Earlier this month, I provided a very brief overview of the estate tax in a vlog. You can view the vlog here. In this blog post, I’ll expand on estate tax basics.
What is the estate tax? At its foundation, the estate tax is a tax imposed on the transfer of property upon death. It is distinct from other taxes imposed on the transfer of property, including the gift tax, the generation-skipping transfer tax, and in some states, the inheritance tax. For purposes of this blog post, I’ll focus on the estate tax, but make sure that you subscribe to our content here if you’d like to learn more about these other transfer taxes in the future.
Wisconsin law technically imposes an estate tax equal to the state death tax credit computed on the federal estate tax return. However, the federal government phased out the state death tax credit beginning in 2001, and it was eliminated by 2005. In response to the federal government’s phase-out of the state death tax credit, Wisconsin implemented a temporary state estate tax that was independent of the federal estate tax (i.e., the computation was not reliant upon the state death tax credit). Wisconsin’s temporary state estate tax sunsetted on December 31, 2007, meaning that the estate tax equal to the state death tax credit became effective again. In effect, Wisconsin repealed its state estate tax, since there is no state death tax credit.
The federal government continues to impose an estate tax. Here’s how it works. Upon your death, you can transfer a certain amount of assets without paying any estate tax. This amount is called the estate tax exemption. In 2017, the federal government set the estate tax exemption at $10 million, as adjusted for inflation on an annual basis through 2025. In 2021, the estate tax exemption amount is $11.7 million. Under current law, this amount will continue to be adjusted annually through 2025, after which the estate tax exemption reverts to the pre-2017 amount of $5 million, as adjusted for inflation on an annual basis.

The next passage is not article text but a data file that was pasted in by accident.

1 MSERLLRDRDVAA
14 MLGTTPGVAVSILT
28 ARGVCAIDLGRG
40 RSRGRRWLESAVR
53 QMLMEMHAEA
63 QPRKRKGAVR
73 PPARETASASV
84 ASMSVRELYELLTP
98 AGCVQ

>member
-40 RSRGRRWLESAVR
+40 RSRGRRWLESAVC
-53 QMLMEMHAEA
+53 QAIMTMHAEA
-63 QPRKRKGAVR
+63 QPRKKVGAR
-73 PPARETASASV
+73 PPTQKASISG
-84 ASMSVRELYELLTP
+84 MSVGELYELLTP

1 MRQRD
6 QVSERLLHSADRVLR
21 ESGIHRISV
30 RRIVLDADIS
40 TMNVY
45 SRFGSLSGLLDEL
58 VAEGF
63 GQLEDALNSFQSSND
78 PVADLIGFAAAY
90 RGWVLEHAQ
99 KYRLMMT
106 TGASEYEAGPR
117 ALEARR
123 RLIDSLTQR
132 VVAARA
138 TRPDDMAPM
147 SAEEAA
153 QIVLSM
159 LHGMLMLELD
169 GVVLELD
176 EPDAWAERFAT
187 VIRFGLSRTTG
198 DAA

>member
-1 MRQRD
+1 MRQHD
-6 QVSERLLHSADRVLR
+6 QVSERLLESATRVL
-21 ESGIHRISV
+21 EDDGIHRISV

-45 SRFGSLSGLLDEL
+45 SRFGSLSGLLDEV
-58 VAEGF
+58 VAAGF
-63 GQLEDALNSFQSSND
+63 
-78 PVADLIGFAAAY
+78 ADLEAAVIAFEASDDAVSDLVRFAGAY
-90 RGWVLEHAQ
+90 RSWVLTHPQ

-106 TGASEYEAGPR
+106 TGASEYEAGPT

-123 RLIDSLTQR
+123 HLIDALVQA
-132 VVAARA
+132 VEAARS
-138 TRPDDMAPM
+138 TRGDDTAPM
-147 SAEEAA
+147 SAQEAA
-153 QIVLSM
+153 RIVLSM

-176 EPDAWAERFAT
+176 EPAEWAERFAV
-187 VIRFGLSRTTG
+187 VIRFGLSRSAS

The federal gift and estate tax exemptions are “unified,” meaning lifetime gifts will reduce the amount you can transfer upon your death without paying estate tax. This reduction is dollar-for-dollar. For this purpose, lifetime gifts do not include annual exclusion gifts, which are gifts you can make without reducing your gift and estate tax exemptions. In 2021, the annual exclusion gift amount is $15,000 per person. So, if you make a $16,000 gift in 2021, $15,000 of the gift will be sheltered as an annual exclusion gift, and $1,000 of the gift will reduce your gift and estate tax exemptions.
Upon your death, your remaining estate tax exemption is calculated by reducing the current estate tax exemption by the value of your lifetime gifts. For example, if you die in 2021, your estate tax exemption is $11.7 million. If you made lifetime gifts worth $11 million, your remaining estate tax exemption is $700,000.
If you transfer assets in excess of your remaining estate tax exemption, your estate will be subject to a 40% estate tax on every dollar over your remaining exemption. So, if your remaining estate tax exemption is $700,000, and you transfer $1,700,000 upon your death, the value of your transfers exceeds your exemption by $1,000,000. Your estate will pay estate tax equal to 40% of $1,000,000, which is $400,000.
Please keep in mind that this explanation of the estate tax is very simplified. Depending on your unique circumstances, there may be nuances to the estate tax laws as applied to you. If you have questions regarding the estate tax, please feel free to contact any attorney on Ruder Ware’s Estate Planning Team.
The content in the following blog posts is based upon the state of the law at the time of its original publication. As legal developments change quickly, the content in these blog posts may not remain accurate as laws change over time. None of the information contained in these publications is intended as legal advice or opinion relative to specific matters, facts, situations, or issues. You should not act upon the information in these blog posts without discussing your specific situation with legal counsel.
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